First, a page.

The Retirement Transition
The retirement transition takes you from your productive working stage of life to the stage of doing what you want to do, when you want to do it, that is, to your new life stage of retirement.
The type A personality that was successful during working years does not often fit the new stage of retirement life, if your plan is an inactive relaxed retirement.
Wikipedia explains that type A individuals can be described as impatient, excessively time-conscious, insecure about their status, highly competitive, hostile and aggressive, and incapable of relaxation. In contrast, type B individuals are described as patient, relaxed, and easy-going.
The transition to retirement begins with ending one phase of life (where our identity was our work life), followed by a neutral or unknown phase (in limbo), and finally the new beginning (where we develop our own identity). The transition to retirement can often take approximately five years.
This is very similar to the awkward stage of adolescence - leaving childhood behind and reaching adulthood. It is not an instant change.
You need to successfully let go of the previous phase of life before you can move forward into the next phase.
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Planning Your Transition to Retirement
People assume that the retirement transition needs little planning because they feel it is an easy transition - kind of like the transition from the work week to the weekend. However, retirement is a significant life change.
The transition to retirement is more difficult for those who are forced to retire.
Because the average life expectancy has increased and forced early retirement is more frequent, retirees can expect to live 20-30 years in retirement, which is a good one-third of your life.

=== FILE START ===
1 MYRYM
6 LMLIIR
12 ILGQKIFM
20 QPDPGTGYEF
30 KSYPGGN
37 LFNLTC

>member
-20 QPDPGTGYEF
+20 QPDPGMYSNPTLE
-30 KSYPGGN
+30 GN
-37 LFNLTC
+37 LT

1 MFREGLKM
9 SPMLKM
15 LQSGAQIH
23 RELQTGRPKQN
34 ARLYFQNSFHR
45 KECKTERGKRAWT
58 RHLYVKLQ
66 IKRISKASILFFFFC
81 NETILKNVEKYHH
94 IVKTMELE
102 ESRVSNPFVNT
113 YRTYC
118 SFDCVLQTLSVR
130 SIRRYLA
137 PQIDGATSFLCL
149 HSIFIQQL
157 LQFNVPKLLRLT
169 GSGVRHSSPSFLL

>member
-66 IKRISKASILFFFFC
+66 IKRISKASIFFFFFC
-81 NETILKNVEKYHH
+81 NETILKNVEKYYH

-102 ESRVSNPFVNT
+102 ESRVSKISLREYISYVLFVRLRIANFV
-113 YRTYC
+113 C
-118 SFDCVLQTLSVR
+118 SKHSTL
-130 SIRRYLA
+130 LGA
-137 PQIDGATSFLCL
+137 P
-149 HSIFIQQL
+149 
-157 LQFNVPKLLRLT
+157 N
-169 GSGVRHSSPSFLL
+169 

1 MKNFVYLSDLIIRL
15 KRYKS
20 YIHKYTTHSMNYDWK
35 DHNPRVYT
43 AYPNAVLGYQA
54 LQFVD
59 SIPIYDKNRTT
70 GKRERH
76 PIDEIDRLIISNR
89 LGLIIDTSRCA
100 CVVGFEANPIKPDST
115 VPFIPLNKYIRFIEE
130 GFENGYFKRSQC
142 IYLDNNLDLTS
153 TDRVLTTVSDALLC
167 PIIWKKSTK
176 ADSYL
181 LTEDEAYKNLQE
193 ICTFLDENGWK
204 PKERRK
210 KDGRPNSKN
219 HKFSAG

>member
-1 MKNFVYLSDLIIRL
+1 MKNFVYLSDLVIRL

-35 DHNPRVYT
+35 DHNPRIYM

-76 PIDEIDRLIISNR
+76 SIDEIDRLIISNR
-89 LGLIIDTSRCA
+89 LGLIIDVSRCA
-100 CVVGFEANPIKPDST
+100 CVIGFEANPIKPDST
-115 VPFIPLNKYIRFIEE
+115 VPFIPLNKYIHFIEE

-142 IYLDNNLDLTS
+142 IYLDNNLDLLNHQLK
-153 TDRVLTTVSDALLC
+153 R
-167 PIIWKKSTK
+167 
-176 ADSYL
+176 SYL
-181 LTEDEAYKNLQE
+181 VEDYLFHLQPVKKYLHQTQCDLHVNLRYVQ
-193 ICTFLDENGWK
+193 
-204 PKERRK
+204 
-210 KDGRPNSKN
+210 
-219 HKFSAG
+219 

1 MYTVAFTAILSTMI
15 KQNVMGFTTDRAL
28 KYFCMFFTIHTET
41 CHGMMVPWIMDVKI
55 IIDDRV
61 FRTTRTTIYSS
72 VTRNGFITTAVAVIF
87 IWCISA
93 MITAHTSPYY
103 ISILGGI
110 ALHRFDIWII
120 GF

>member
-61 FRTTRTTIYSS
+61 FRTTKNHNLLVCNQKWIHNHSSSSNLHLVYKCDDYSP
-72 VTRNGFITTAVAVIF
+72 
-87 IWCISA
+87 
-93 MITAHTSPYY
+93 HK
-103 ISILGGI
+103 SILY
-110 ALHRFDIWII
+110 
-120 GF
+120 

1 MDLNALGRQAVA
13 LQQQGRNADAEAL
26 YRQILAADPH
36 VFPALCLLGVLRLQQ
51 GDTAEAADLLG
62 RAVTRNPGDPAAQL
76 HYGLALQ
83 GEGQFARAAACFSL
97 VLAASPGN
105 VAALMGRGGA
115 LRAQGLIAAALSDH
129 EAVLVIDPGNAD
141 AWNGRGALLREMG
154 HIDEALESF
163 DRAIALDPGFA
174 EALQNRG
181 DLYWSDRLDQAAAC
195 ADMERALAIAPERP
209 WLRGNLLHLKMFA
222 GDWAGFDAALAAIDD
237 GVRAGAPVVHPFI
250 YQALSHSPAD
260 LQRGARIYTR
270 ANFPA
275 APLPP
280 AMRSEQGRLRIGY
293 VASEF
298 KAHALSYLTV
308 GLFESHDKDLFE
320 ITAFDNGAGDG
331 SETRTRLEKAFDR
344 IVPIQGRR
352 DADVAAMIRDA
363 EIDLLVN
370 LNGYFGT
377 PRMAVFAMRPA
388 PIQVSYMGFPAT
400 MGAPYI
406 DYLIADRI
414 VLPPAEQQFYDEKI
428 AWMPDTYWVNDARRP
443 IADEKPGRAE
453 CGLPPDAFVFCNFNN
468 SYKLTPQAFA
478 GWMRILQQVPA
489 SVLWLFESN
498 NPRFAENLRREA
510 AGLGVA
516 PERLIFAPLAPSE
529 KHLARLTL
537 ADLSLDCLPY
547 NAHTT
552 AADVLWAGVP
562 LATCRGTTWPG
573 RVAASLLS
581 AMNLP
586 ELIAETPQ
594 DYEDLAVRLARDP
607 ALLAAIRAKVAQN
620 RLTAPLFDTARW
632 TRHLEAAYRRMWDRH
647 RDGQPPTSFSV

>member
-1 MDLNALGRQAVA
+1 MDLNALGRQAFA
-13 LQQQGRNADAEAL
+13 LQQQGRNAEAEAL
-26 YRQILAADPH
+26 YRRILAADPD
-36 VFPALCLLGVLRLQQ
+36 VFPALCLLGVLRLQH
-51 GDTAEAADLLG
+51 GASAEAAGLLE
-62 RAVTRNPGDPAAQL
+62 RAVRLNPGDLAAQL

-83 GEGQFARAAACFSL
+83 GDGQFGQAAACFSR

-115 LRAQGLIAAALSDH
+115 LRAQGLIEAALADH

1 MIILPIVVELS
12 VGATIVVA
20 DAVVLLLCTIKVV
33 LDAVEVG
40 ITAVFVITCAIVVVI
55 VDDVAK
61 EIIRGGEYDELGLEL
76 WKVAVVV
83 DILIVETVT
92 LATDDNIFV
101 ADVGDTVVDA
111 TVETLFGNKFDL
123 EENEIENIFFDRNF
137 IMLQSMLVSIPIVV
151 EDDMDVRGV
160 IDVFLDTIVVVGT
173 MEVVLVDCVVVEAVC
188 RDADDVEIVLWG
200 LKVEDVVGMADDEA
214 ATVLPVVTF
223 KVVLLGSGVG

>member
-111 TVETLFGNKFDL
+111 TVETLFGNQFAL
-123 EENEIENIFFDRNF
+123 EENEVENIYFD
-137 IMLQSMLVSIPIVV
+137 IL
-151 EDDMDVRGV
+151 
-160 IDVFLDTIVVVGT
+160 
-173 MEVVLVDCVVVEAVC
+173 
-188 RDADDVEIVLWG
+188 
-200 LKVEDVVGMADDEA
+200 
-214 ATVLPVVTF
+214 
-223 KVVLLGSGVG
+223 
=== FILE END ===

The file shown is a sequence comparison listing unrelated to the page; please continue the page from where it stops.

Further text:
You need a plan that addresses both your financial needs, as well as, the non-financial. Find activities that provide purpose and meaning to life.
Planning that makes the transition to retirement easier includes developing a budget for expenses and an asset allocation strategy for investments, as well as, determining the withdrawal strategy from you various retirement income streams.
Retirement is one of life's most difficult transitions, comparable to divorce or death of a spouse. It is a more difficult adjustment than getting married or becoming parents.
The best way to transition to a meaningful retirement life is to plan for it.
There are three parts to a successful retirement transition plan - physical activity, mental activity, and social activity. The most happy in retirement enjoy a variety of activities.
Transitioning To Retirement
The patent pending
My Next Phase
process is a 4 step process that includes understanding yourself, balancing your life, exploring your options, and redefining your role. It enables people to work through the non-financial retirement planning.
Transition coaching is also available. Do a Google search for "retirement transition coaching" and you'll find some free web seminars and additional articles.
You need to have a plan that addresses money, as well as, time management and purpose.
In your working stage of life, your work provides money you can count on (usually). Time management provides a framework for your life. Purpose is what pulls you out of bed in the morning for something that brings meaning to your life.
"As a generation, baby boomers will live longer,have more opportunities, face different challenges and perhaps more uncertainty than prior generations."... Betsy Cole, Life Planning Network President
Plan your retirement transition as early as you can as you approach retirement age.
Greg Butler retired in January 2007, at age 60. Although thoroughly planning an active retirement-addressing both financial and non financial issues, he still experienced this transition as ‘the biggest discontinuity' of his life. In retirement stories (www.retirement-stories.com) he describes his journey, and that of his clients, from gaining an understanding of retirement needs, identifying and achieving a variety of worthy goals, to leading a more balanced an fulfilled life.
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Return from retirement transition to planning for retirement.